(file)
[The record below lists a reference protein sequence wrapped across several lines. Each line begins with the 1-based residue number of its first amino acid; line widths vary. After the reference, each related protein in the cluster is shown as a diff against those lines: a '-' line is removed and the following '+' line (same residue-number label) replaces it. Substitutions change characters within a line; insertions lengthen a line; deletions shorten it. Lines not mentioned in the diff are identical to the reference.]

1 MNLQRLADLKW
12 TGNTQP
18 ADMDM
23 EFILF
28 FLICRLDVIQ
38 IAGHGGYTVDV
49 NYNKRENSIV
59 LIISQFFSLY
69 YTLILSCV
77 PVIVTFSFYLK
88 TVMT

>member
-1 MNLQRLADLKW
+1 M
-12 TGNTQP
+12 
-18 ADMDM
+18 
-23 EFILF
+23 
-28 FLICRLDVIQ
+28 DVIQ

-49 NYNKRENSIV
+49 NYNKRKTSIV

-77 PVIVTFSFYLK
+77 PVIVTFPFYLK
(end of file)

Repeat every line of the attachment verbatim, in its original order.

[The record below lists a reference protein sequence wrapped across several lines. Each line begins with the 1-based residue number of its first amino acid; line widths vary. After the reference, each related protein in the cluster is shown as a diff against those lines: a '-' line is removed and the following '+' line (same residue-number label) replaces it. Substitutions change characters within a line; insertions lengthen a line; deletions shorten it. Lines not mentioned in the diff are identical to the reference.]

1 MNLQRLADLKW
12 TGNTQP
18 ADMDM
23 EFILF
28 FLICRLDVIQ
38 IAGHGGYTVDV
49 NYNKRENSIV
59 LIISQFFSLY
69 YTLILSCV
77 PVIVTFSFYLK
88 TVMT

>member
-1 MNLQRLADLKW
+1 M
-12 TGNTQP
+12 
-18 ADMDM
+18 
-23 EFILF
+23 
-28 FLICRLDVIQ
+28 DVIQ

-49 NYNKRENSIV
+49 NYNKRKTSIV

-77 PVIVTFSFYLK
+77 PVIVTFPFYLK